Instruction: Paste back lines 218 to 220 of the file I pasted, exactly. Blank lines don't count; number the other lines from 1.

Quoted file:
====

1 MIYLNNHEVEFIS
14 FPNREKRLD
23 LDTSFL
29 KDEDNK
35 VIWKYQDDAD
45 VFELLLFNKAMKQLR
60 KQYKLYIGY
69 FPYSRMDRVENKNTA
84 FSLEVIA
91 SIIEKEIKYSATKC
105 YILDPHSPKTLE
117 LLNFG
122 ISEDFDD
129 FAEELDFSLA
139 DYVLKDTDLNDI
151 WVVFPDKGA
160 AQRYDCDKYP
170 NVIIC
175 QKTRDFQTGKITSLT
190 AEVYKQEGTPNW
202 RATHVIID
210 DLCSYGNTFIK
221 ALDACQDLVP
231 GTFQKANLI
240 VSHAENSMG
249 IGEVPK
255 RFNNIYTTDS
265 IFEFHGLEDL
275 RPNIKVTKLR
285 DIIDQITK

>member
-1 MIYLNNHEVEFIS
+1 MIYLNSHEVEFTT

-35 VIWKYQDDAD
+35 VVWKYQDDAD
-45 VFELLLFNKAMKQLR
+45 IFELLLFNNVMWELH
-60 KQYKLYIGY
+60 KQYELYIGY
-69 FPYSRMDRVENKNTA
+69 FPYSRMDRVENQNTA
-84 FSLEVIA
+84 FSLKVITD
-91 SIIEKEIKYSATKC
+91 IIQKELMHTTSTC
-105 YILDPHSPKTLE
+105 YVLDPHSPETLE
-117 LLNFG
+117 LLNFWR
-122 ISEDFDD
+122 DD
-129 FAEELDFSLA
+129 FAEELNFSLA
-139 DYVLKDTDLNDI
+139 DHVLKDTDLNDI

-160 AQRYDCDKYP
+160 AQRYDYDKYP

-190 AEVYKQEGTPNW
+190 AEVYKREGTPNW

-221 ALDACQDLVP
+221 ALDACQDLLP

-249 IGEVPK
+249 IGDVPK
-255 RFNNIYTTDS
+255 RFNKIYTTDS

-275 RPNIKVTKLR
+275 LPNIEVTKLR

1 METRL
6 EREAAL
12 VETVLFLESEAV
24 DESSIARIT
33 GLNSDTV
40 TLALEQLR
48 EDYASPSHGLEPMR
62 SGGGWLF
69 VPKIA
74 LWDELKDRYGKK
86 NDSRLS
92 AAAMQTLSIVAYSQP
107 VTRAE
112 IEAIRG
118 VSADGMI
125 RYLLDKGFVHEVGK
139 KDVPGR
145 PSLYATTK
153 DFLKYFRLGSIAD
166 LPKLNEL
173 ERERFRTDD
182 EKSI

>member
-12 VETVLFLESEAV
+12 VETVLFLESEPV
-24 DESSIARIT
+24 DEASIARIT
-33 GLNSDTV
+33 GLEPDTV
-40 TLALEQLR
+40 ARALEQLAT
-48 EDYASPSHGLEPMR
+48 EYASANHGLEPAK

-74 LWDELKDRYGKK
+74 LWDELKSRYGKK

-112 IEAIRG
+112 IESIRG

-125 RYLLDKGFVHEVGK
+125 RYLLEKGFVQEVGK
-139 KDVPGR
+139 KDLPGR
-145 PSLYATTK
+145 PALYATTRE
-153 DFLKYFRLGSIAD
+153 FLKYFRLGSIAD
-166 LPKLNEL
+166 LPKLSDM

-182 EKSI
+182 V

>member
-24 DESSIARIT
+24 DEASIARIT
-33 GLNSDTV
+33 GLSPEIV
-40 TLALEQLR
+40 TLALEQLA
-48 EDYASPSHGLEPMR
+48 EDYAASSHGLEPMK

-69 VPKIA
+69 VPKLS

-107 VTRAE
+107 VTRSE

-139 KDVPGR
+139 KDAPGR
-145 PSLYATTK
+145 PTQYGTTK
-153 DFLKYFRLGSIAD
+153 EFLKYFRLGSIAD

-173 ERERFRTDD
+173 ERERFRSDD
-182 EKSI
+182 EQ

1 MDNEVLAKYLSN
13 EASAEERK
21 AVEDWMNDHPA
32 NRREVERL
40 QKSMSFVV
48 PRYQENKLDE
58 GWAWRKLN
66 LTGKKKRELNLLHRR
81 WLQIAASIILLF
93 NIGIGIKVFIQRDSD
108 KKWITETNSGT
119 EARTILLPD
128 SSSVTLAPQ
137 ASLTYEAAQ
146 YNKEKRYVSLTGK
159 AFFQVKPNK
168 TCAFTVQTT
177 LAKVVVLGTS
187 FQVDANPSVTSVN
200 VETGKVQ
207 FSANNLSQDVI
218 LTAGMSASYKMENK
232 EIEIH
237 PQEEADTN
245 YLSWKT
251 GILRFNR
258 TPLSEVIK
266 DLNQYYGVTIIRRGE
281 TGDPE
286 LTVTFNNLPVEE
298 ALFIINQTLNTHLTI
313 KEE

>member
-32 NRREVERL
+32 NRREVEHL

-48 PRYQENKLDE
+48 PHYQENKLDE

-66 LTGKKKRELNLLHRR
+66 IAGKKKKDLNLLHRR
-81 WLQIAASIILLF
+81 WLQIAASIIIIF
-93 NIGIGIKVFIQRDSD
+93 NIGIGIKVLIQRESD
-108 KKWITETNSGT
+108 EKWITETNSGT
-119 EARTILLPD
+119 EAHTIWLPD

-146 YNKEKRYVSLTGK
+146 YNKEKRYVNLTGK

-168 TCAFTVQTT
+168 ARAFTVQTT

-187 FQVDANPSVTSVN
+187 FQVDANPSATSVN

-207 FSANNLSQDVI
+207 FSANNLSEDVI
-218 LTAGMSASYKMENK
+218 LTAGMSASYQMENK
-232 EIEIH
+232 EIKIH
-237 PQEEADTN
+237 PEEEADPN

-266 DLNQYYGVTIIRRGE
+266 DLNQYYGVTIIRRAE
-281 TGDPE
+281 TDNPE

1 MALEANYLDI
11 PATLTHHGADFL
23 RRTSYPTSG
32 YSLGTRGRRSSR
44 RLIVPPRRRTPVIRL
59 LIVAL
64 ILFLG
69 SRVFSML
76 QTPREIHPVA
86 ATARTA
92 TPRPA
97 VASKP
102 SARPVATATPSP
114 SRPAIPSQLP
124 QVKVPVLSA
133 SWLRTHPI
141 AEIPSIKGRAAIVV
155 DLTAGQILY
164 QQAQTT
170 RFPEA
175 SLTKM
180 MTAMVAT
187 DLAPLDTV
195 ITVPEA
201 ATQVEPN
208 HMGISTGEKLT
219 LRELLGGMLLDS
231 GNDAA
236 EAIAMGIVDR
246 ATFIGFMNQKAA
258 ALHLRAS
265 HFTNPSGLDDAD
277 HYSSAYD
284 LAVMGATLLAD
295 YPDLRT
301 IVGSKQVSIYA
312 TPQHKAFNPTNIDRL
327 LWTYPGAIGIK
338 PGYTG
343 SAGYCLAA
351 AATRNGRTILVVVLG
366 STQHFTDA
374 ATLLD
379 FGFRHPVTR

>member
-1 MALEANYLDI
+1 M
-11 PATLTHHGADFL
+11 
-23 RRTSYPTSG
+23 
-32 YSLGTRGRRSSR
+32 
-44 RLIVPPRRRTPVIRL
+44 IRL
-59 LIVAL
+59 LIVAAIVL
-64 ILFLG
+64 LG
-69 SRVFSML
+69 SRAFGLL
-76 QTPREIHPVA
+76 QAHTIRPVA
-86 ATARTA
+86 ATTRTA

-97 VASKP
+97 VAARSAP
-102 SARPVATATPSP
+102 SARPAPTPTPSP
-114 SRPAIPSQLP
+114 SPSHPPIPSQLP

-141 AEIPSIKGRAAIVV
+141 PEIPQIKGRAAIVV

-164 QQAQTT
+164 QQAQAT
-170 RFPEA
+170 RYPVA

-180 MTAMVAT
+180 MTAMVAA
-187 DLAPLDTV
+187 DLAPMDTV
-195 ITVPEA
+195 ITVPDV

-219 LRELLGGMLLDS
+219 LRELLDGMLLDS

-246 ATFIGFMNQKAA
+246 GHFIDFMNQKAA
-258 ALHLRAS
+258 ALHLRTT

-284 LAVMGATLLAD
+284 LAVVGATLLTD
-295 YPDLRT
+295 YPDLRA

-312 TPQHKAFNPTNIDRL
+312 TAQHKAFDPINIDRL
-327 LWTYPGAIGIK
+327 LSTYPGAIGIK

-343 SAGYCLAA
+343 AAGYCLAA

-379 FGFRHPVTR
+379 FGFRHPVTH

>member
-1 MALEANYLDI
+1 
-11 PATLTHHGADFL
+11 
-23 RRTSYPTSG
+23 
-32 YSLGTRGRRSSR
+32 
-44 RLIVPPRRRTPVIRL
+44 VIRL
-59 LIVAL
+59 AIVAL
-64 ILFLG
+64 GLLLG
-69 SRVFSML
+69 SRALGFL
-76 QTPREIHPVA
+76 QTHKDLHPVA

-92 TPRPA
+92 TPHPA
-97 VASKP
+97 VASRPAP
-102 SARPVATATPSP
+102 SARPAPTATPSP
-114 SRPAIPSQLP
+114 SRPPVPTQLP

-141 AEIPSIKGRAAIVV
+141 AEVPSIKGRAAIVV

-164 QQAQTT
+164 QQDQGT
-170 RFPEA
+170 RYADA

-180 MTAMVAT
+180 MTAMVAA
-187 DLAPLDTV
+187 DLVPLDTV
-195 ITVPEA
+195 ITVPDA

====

114 SRPAIPSQLP
124 QVKVPVLSA
133 SWLRTHPI